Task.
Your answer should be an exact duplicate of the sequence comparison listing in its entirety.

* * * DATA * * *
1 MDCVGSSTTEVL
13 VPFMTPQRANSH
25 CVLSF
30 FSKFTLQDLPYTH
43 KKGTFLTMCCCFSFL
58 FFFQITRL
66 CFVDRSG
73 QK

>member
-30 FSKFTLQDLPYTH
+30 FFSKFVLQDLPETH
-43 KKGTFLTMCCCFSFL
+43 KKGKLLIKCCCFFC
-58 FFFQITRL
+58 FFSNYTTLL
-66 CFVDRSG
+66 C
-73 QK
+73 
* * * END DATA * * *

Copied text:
1 MDCVGSSTTEVL
13 VPFMTPQRANSH
25 CVLSF
30 FSKFTLQDLPYTH
43 KKGTFLTMCCCFSFL
58 FFFQITRL
66 CFVDRSG
73 QK

>member
-30 FSKFTLQDLPYTH
+30 FFSKFVLQDLPETH
-43 KKGTFLTMCCCFSFL
+43 KKGKLLIKCCCFFC
-58 FFFQITRL
+58 FFSNYTTLL
-66 CFVDRSG
+66 C
-73 QK
+73 